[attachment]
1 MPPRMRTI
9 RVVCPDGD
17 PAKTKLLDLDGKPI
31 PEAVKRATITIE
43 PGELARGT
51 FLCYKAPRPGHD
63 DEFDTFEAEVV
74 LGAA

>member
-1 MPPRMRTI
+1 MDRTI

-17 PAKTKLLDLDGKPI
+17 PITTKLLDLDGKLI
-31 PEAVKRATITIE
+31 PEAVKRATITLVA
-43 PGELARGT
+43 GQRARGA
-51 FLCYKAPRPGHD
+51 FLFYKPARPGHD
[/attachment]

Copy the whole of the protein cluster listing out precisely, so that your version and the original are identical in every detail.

1 MPPRMRTI
9 RVVCPDGD
17 PAKTKLLDLDGKPI
31 PEAVKRATITIE
43 PGELARGT
51 FLCYKAPRPGHD
63 DEFDTFEAEVV
74 LGAA

>member
-1 MPPRMRTI
+1 MDRTI

-17 PAKTKLLDLDGKPI
+17 PITTKLLDLDGKLI
-31 PEAVKRATITIE
+31 PEAVKRATITLVA
-43 PGELARGT
+43 GQRARGA
-51 FLCYKAPRPGHD
+51 FLFYKPARPGHD